Brands may not budge on disclosing ingredient suppliers unless consumers clamor for that disclosure. Jeanne Tamayo, global beauty category manager at Whole Foods, finds shoppers today don’t have a clear understanding of the ingredient sourcing aspect of beauty products. “It’s a complicated story to tell on a box,” she reasons. “In apparel, there’s a huge awareness because there are so many egregious labor issues, but beauty has led with free-from and what should be excluded. I see success with brands like Evanhealy where it [ingredient sourcing] plays into their entire brand. When it is an overall story and touches every product, the awareness is there.”

Foley acknowledges there are substantial hurdles to overcome to get beauty shoppers on board with noticing sourcing. “Our number-one goal in life has been to get them to turn around the bottle and look at the ingredients. The last thing you want to do is make it even more difficult for people who don’t really know about clean beauty,” she says. Despite the challenges, Foley says, “We are working behind the scenes to, in the not so far future, share the story and [express to a customer] that you should care about how those ingredients came to be.”

ingredient sourcing

To date, Caron hasn’t discovered that customers or retailers care about the country of origin ingredient information she divulges. “Is this something that customers are demanding or going to be interested in? I don’t think so. It’s not going to be a deal breaker,” she says. “To be honest, sometimes I wonder, ‘Is it even worth it?’ It’s a lot of work, and it’s time consuming. We could be spending that time on marketing or research and development.”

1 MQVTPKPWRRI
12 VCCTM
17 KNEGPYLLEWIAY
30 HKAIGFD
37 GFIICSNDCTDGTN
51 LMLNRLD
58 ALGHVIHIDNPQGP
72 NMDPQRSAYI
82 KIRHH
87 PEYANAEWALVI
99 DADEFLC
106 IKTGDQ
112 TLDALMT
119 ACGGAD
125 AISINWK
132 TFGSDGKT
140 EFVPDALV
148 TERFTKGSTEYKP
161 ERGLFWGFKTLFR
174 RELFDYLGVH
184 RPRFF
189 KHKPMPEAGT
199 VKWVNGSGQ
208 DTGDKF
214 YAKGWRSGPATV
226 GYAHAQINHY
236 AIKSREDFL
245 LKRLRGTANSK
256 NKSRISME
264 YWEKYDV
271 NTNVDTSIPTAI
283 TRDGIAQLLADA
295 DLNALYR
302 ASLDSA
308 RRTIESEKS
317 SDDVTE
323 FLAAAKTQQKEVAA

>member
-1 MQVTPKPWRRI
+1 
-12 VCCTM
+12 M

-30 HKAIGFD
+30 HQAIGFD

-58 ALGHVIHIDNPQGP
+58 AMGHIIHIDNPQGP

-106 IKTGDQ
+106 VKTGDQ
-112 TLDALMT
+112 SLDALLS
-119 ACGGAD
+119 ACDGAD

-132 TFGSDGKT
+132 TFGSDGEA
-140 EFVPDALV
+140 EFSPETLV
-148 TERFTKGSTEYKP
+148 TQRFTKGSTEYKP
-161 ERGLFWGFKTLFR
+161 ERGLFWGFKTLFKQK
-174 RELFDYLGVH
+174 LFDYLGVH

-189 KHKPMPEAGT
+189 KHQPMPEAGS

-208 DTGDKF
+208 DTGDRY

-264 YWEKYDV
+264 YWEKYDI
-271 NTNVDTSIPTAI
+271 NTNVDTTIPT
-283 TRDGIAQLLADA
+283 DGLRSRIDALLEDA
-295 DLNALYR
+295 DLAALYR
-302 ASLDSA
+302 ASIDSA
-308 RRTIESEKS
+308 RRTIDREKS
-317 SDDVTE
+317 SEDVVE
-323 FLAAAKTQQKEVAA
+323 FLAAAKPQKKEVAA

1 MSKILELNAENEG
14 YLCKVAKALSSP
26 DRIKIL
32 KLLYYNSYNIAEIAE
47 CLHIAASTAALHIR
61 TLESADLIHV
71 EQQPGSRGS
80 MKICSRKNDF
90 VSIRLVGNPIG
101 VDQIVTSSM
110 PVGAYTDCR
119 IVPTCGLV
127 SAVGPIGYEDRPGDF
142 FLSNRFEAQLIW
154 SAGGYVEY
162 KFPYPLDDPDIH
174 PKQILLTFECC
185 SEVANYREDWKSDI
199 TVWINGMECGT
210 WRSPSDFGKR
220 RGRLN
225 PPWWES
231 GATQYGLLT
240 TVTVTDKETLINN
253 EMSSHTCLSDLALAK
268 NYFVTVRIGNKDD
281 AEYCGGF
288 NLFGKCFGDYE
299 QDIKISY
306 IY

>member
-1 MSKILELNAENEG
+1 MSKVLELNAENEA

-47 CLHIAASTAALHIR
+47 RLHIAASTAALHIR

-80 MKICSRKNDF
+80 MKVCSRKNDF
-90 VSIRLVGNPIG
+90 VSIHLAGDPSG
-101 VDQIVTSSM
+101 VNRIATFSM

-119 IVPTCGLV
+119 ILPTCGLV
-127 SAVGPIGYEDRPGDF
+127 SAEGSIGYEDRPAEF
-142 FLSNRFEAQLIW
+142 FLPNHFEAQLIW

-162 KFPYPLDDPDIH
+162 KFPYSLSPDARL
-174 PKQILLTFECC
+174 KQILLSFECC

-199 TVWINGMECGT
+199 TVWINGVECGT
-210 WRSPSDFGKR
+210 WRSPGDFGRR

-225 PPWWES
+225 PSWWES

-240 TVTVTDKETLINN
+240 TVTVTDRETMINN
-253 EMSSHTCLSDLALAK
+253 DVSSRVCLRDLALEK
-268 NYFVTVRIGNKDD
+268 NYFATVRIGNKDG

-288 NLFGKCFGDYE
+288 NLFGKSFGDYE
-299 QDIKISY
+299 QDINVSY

At Bloomsbury Sq., Cacchioli is educating customers that purposeful ingredient sourcing matters. “When I talk about my experience harvesting honeysuckle with Penny, people look at me like they’ve never thought of that before. It never occurred to them,” she says. “In the beauty industry, the excitement has to really come from us. I’m figuring it out, but I think where my future lies is being personally connected to the ingredients.”


  • A small, but rising number of beauty brands and retailers focus on responsible ingredient sourcing and sharing information on that sourcing with their customers. Brands at the forefront of ingredient transparency, notably Apoterra Skincare, give customers access to ingredient country of origin information. Other brands show farms that grow their ingredients on social media.
  • Leading natural beauty retailers are querying vendors about the suppliers they work with. They want to feel secure that the brands they bring into their stores aren’t contributing to environmental destruction.
  • The local food movement could be a precursor to a mounting understanding of ingredient sourcing in the beauty industry. As beauty brands cope with ingredient shortages, the awareness of beauty consumers may increase about the impacts of their beauty purchases on the earth.
  • Most beauty brands are reluctant to reveal ingredient sources. They guard sourcing information to prevent competitors from encroaching on their suppliers. Customers and retailers have largely not cared that this information is kept secret. However, this information may become more valuable disclosed as brands jockey for points of difference in a crowded natural beauty market.